As Winthrop attempts to remove Madeline from the curse of the Ushers and take her back to Boston, Roderick's objections become less about her inevitable descent into madness and more fixated on his incestuous desire. The young lovers' bedroom tryst is abruptly interrupted by Corman's customary whip-pan to the bedroom door to frame Roderick eavesdropping on their plans.

The family, it seems, is tainted with other unsavoury elements and Corman's film allows them to bubble to the surface, rather like the boiling gruel cooked up by manservant Bristol (Harry Ellerbe). As Lampley rightly observes, Price's performance is the key to this, instantly capturing Roderick's waxing and waning self-control, his passions flaring only to be drowned in regret, sorrow and melancholia. His response to Madeline's charge of hatred is beautifully played. He is both lover and brother attempting to explain the extent of a 'love that makes me act as I do.'

On the other hand, Roderick's over protectiveness and jealousy may mark his fear of the unleashing of female power at the hands of the rationalist Winthrop, whom unstintingly takes Roderick to task over his abnormal reliance on the supernatural and the hereditary perversion of the Usher line to seal in Madeline's brief desire for a younger man. Winthrop's principle goal is to rescue Madeline from her brother's desires and from a house where female emancipation and sexuality is equated with madness, catalepsy and death. Even Corman saw the exploration of the Usher house as an adolescent fear-attraction to the female body: 'The deeper you go into the dark hallways, then, the deeper you are delving into, say, an adolescent boy's first sexual stirrings.' (9)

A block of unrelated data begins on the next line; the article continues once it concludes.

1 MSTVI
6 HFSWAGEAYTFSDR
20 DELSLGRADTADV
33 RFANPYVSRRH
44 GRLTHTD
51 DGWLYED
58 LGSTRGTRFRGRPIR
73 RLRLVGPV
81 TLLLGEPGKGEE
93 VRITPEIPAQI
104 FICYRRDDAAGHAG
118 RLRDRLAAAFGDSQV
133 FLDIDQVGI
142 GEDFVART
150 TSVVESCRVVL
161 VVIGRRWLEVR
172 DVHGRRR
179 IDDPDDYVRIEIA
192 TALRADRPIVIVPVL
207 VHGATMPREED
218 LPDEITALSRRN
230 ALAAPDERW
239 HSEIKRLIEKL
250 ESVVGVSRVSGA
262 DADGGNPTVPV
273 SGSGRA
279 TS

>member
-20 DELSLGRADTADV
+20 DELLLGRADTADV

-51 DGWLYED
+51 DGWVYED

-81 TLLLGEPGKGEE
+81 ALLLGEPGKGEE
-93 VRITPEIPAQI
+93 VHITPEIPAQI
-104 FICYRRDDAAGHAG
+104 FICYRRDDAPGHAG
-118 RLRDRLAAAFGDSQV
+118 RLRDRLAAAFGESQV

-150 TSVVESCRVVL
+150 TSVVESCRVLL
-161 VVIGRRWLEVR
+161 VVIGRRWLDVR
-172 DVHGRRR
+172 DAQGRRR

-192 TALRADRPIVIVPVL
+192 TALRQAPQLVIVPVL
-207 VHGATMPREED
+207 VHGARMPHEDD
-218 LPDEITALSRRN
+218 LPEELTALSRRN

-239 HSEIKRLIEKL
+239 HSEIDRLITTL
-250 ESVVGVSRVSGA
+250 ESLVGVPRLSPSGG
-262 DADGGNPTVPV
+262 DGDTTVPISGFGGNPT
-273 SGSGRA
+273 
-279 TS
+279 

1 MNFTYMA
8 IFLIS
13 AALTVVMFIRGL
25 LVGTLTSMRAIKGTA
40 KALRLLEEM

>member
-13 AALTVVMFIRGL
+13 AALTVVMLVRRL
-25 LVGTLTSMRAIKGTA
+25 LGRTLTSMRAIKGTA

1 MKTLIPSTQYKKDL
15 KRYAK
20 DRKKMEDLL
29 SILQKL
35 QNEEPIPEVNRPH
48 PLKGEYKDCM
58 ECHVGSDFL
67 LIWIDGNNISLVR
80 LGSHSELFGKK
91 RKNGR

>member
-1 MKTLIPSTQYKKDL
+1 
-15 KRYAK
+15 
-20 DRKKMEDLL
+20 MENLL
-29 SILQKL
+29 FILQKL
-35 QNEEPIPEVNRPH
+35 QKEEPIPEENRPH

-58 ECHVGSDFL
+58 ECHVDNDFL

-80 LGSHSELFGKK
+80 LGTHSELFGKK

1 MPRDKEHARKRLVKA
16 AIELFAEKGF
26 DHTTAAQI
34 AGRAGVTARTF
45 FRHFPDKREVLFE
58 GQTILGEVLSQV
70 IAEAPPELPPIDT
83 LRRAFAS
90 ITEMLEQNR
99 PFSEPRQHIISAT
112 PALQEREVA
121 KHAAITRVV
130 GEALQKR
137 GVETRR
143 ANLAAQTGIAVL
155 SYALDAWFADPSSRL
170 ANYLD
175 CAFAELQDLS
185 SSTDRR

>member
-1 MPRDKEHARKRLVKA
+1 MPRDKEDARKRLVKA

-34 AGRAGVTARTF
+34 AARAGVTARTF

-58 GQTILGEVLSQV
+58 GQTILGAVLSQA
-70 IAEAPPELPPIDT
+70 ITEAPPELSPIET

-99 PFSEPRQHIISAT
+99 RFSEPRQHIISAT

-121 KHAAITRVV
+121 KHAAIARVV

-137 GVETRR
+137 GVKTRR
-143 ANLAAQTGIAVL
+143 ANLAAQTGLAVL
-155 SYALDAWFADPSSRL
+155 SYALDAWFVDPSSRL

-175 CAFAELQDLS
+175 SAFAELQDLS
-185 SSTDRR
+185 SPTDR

'savage degradations'
Certainly, Winthrop spends an inordinate amount of time moving deeper and deeper into the house, where the bubbling pot of gruel acts as a symbolic bridge to his morning encounter with Madeline. Here again, Winthrop rationalises the Usher curse and attempts to literally throw light onto the subject by opening the curtains in her bedroom. This is thwarted by Madeline's insistence to tour the cellar where she is sure her destiny already awaits her, with a coffin prepared among the Usher ancestors and doomed to join the same fate as her mother and grandmother. Her collapse into Withrop's arms after one of the coffins disgorges its contents is the scene of Roderick's further interruption, with Price suddenly appearing out of the shadows, and where both men become fully engaged in the battle to control Madeline.

Madeline's introduction to her deceased relatives is mirrored later with Roderick's own tour of the strange paintings that decorate the hallway and their depiction, the 'savage degradations', of the family as harlots, thieves, drug addicts, murderers and assassins. Burt Shonberg's off-kilter psychedelic paintings, an artist appropriately described as 'a prospector of consciousness', fittingly capture the malignancy at the heart of the film and prefigure the psychedelic touches Corman would bring to this film, especially Winthrop's nightmare about the dead Madeline, the other Poe adaptations and the elongated LSD waking dream of The Trip (1967).